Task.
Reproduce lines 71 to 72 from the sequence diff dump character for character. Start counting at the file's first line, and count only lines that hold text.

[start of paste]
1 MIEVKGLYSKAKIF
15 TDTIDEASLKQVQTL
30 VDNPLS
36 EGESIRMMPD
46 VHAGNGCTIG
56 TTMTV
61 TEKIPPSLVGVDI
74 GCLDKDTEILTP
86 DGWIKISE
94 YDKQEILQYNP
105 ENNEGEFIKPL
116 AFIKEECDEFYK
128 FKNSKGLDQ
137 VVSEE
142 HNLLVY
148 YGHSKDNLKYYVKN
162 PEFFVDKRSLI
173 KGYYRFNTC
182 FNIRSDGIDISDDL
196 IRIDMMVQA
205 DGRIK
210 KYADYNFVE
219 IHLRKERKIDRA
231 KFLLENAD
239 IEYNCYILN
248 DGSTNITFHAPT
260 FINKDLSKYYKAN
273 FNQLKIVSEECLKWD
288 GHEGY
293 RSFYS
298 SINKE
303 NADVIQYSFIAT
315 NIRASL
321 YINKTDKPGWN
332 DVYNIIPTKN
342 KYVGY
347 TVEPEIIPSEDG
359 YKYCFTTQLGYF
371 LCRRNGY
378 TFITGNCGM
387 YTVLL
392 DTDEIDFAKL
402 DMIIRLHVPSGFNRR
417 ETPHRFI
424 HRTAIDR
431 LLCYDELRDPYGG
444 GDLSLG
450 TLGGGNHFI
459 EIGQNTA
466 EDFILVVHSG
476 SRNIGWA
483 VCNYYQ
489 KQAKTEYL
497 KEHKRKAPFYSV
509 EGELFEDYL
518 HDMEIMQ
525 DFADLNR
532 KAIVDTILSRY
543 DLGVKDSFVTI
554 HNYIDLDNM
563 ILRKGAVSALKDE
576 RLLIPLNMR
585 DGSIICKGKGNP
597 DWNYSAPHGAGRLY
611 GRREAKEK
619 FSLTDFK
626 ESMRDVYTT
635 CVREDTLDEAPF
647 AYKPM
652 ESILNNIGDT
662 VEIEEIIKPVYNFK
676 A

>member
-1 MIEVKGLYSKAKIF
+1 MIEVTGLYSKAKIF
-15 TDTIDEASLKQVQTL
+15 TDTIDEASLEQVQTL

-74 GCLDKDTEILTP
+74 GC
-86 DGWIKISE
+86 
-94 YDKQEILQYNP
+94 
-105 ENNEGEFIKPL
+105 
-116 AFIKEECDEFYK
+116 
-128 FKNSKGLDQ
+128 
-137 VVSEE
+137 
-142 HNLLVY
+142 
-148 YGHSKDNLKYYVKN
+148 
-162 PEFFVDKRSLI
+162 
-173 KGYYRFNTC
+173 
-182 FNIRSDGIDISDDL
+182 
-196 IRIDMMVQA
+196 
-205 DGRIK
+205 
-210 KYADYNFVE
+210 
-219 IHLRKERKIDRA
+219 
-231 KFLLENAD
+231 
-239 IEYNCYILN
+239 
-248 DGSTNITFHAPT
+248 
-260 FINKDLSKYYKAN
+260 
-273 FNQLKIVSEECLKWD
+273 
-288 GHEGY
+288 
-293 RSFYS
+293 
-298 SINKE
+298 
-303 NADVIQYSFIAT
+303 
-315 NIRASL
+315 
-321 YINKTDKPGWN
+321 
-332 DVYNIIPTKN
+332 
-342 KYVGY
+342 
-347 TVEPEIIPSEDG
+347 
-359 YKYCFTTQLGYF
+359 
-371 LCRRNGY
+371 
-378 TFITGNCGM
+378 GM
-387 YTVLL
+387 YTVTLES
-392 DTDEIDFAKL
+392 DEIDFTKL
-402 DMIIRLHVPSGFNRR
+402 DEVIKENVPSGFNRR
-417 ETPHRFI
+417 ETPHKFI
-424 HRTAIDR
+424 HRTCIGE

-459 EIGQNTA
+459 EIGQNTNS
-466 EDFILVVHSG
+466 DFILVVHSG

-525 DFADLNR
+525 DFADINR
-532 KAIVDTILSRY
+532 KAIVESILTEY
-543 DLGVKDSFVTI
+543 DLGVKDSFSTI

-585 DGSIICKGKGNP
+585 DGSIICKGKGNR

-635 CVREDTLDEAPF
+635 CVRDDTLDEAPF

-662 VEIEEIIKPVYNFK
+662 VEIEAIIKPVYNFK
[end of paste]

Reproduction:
662 VEIEEIIKPVYNFK
676 A